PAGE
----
Tag Archives: Buddha

This Moment, Only Once

The audio archives contained here will continue to grow and change moving forward. In addition to sharing Thich Nhat Hanh talks from the archives, we will also share current talks from senior dharma teachers from our community. This rich and lively talk was given in the Assembly of Stars Hall in Lower Hamlet, Plum Village, on Thursday May 21, 2015, as part of the community’s Spring Retreat.

Thay Phap Hai

Thay Phap Hai

Brother Phap Hai (Brother Dharma Ocean) offers some challenging questions to help us energize and focus our practice and truly arrive in ourselves in the present moment.

What is the “seed sound” of the Plum Village practice “I have arrived, I am home”? What is the difference between knowledge and insight? What is the original meaning of the word “Path” in Buddhism? Have you actually ever “seen” the Dharma? If you saw the Buddha today, what would you ask?


Evolutive Dharma

From the archives, this talk by Thich Nhat Hanh was given during the 2002-2003 Winter Retreat (January 19, 2003) from the Upper Hamlet of Plum Village. The one-hour talk begins with a short chant in English by the monks and nuns.

The living Buddha. How do we get in touch with the living Buddha? When we think of the Buddha, we have a notion. We think of Shakyamuni. If we are caught by the notion of the historical Buddha we cannot be in touch with the living Buddha.

The practice of signlessness. With the eyes of signlessness, we can recognize the cloud in the tea or the ice cream. This is not something metaphysical or abstract. We see people and things in their new forms with the eyes of signlessness. We can be free from our ignorance. Impermanence makes life possible. It allows the Buddha to grow beyond his 80-year lifespan.

The living Dharma. The living dharma is something you can see for yourself, something that grows. The dharma needs to be offered in an intelligent way: it must be the right teaching for the right person, it must be flexible, and it must be able to grow.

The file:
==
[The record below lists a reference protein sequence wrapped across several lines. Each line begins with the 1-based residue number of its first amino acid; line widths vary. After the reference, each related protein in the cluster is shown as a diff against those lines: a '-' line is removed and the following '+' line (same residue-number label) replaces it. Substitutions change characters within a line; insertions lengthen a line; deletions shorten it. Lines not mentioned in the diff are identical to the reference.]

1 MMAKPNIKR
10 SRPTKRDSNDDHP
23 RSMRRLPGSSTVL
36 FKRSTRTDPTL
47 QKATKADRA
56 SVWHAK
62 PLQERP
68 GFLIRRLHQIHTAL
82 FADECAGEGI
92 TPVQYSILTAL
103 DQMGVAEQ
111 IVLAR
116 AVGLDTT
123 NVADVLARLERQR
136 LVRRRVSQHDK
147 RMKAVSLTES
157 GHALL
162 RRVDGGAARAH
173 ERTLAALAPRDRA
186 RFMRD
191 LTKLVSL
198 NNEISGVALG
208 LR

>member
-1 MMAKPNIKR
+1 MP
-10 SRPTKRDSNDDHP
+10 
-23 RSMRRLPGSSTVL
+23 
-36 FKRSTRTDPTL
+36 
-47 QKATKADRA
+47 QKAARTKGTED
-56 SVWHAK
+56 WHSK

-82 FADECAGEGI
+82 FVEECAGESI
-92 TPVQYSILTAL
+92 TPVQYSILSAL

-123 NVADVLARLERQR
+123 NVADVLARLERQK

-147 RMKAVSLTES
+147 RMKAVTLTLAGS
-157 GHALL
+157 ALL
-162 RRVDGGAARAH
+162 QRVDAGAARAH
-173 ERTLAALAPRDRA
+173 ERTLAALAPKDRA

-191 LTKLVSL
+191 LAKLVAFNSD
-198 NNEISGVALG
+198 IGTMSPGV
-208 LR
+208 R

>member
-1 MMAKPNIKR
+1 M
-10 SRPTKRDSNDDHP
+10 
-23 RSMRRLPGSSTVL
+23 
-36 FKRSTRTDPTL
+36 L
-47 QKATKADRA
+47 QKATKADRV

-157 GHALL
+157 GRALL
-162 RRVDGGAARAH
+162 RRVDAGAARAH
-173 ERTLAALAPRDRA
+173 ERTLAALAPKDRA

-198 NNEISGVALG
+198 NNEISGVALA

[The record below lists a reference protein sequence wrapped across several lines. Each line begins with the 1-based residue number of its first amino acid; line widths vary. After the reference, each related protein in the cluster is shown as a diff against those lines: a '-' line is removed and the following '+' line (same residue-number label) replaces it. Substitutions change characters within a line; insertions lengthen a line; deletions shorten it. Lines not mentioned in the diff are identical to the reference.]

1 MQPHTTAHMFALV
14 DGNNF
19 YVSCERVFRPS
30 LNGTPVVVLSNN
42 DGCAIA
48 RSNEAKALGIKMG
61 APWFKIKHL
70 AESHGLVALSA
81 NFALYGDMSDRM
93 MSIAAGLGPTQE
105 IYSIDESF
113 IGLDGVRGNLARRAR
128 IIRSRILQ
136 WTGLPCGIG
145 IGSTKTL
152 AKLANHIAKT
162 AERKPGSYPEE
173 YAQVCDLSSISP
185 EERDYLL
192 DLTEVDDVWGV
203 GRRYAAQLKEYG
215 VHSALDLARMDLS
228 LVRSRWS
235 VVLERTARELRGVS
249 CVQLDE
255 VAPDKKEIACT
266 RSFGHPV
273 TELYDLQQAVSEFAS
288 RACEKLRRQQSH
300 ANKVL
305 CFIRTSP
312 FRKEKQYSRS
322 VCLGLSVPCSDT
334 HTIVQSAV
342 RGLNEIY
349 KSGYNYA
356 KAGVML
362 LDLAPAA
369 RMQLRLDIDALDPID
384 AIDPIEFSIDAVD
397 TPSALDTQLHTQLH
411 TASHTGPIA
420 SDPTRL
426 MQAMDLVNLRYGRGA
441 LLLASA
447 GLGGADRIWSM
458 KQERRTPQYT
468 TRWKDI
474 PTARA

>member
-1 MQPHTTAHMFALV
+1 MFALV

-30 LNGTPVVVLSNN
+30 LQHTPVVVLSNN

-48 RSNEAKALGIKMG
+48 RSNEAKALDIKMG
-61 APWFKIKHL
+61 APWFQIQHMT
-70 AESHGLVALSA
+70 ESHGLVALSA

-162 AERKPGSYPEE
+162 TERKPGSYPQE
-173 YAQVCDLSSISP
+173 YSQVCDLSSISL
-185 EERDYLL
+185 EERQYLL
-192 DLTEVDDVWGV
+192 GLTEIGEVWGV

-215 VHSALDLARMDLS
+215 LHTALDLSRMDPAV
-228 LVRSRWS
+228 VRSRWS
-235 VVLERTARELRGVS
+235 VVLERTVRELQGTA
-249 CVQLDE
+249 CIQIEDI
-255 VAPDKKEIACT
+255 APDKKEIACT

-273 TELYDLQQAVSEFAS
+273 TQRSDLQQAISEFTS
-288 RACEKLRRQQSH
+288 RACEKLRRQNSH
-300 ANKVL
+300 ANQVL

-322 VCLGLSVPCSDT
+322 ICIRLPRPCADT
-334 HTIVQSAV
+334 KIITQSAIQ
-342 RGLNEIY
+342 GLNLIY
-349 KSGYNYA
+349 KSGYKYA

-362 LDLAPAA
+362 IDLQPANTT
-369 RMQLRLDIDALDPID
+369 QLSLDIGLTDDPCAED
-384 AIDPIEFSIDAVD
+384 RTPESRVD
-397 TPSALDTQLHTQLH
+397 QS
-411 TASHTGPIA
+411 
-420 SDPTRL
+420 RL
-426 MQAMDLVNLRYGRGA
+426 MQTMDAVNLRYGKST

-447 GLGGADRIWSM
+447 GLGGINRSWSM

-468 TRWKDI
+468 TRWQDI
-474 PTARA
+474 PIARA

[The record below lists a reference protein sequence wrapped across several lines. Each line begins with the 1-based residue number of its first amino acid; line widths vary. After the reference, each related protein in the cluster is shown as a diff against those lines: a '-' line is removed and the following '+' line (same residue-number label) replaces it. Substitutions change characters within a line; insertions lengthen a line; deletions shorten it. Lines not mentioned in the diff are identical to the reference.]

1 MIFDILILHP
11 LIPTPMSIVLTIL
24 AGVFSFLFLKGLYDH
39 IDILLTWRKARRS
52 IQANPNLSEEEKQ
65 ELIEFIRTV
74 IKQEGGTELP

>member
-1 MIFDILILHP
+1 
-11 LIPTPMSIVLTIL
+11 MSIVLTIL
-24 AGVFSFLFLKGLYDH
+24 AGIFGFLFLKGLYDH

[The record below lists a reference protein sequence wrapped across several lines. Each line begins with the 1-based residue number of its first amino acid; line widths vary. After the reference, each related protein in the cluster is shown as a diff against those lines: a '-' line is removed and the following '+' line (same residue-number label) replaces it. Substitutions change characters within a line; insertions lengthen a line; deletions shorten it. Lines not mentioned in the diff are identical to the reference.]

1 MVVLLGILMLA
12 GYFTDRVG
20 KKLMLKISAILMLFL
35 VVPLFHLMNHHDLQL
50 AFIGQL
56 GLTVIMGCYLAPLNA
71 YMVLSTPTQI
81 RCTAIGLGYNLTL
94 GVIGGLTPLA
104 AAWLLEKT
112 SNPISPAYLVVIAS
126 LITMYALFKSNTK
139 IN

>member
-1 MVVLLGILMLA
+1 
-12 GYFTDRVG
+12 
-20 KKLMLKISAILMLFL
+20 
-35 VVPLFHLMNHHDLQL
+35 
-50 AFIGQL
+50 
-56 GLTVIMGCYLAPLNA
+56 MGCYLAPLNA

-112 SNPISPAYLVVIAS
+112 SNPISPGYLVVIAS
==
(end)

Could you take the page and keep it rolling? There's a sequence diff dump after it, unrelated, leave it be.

The notion of the evolutive dharma. The nature of Interbeing can help us touch our true nature. Buddhism is only made of nonbuddhist elements. Buddhism has no fixed identity and is evolving. It’s like a Bodhi tree remains the same tree even as it grows in different directions. The living dharma is alive, moving, and growing.

And the living Sangha has the living Buddha and living dharma inside. Practice in an intelligent way and don’t be caught in fundamentalism. Even in the Buddha’s lifetime, the Dharma and Sangha were evolving. Fundamentalism is our enemy.

Thanks to our practice and our enlightenment, Mahayana Buddhism can grow. Different types of concentrations – impermanence, nirvana, no self – will help us grow in the practice.



What has Buddha-Nature?

December 1, 2013. 93-minute dharma talk given by Thich Nhat Hanh from Upper Hamlet of Plum Village. This is the fifth talk of the 2013-2014 Winter Retreat. We begin with two chants from the monastics. The talk was given in Vietnamese and this is an English translation by Sr. Tue Nghiem.